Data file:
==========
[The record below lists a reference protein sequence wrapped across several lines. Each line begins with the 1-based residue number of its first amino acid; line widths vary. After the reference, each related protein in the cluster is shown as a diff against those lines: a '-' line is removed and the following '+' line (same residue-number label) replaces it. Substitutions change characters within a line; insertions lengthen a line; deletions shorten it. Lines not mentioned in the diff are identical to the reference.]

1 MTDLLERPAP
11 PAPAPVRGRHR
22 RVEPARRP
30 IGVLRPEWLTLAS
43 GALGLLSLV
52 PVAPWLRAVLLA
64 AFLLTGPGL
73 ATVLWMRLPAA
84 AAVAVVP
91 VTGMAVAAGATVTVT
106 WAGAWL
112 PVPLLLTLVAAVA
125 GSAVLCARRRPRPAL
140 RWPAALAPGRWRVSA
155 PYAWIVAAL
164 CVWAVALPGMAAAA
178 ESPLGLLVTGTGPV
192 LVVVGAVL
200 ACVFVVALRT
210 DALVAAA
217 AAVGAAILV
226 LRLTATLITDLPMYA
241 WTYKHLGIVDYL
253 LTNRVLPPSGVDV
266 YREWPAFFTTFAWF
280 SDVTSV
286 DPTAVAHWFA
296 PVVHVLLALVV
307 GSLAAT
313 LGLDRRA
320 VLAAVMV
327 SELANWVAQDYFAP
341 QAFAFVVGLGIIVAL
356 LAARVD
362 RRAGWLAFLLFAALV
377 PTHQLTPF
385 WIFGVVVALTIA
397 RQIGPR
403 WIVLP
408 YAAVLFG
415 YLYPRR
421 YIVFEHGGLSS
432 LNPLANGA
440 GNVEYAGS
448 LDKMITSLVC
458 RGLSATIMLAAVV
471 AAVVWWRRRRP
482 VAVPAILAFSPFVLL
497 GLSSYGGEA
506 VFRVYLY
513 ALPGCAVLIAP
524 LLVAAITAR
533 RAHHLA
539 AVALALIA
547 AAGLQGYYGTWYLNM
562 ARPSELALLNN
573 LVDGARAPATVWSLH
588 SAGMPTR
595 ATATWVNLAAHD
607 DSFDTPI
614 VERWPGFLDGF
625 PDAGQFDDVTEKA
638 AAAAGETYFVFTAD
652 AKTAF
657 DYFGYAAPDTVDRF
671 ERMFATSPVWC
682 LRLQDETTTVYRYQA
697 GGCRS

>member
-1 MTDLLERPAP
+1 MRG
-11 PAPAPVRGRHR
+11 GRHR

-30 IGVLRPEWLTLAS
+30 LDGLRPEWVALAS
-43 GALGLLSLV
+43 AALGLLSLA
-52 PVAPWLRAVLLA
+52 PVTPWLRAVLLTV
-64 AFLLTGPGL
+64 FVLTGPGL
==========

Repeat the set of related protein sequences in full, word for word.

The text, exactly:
[The record below lists a reference protein sequence wrapped across several lines. Each line begins with the 1-based residue number of its first amino acid; line widths vary. After the reference, each related protein in the cluster is shown as a diff against those lines: a '-' line is removed and the following '+' line (same residue-number label) replaces it. Substitutions change characters within a line; insertions lengthen a line; deletions shorten it. Lines not mentioned in the diff are identical to the reference.]

1 MTDLLERPAP
11 PAPAPVRGRHR
22 RVEPARRP
30 IGVLRPEWLTLAS
43 GALGLLSLV
52 PVAPWLRAVLLA
64 AFLLTGPGL
73 ATVLWMRLPAA
84 AAVAVVP
91 VTGMAVAAGATVTVT
106 WAGAWL
112 PVPLLLTLVAAVA
125 GSAVLCARRRPRPAL
140 RWPAALAPGRWRVSA
155 PYAWIVAAL
164 CVWAVALPGMAAAA
178 ESPLGLLVTGTGPV
192 LVVVGAVL
200 ACVFVVALRT
210 DALVAAA
217 AAVGAAILV
226 LRLTATLITDLPMYA
241 WTYKHLGIVDYL
253 LTNRVLPPSGVDV
266 YREWPAFFTTFAWF
280 SDVTSV
286 DPTAVAHWFA
296 PVVHVLLALVV
307 GSLAAT
313 LGLDRRA
320 VLAAVMV
327 SELANWVAQDYFAP
341 QAFAFVVGLGIIVAL
356 LAARVD
362 RRAGWLAFLLFAALV
377 PTHQLTPF
385 WIFGVVVALTIA
397 RQIGPR
403 WIVLP
408 YAAVLFG
415 YLYPRR
421 YIVFEHGGLSS
432 LNPLANGA
440 GNVEYAGS
448 LDKMITSLVC
458 RGLSATIMLAAVV
471 AAVVWWRRRRP
482 VAVPAILAFSPFVLL
497 GLSSYGGEA
506 VFRVYLY
513 ALPGCAVLIAP
524 LLVAAITAR
533 RAHHLA
539 AVALALIA
547 AAGLQGYYGTWYLNM
562 ARPSELALLNN
573 LVDGARAPATVWSLH
588 SAGMPTR
595 ATATWVNLAAHD
607 DSFDTPI
614 VERWPGFLDGF
625 PDAGQFDDVTEKA
638 AAAAGETYFVFTAD
652 AKTAF
657 DYFGYAAPDTVDRF
671 ERMFATSPVWC
682 LRLQDETTTVYRYQA
697 GGCRS

>member
-1 MTDLLERPAP
+1 MRG
-11 PAPAPVRGRHR
+11 GRHR

-30 IGVLRPEWLTLAS
+30 LDGLRPEWVALAS
-43 GALGLLSLV
+43 AALGLLSLA
-52 PVAPWLRAVLLA
+52 PVTPWLRAVLLTV
-64 AFLLTGPGL
+64 FVLTGPGL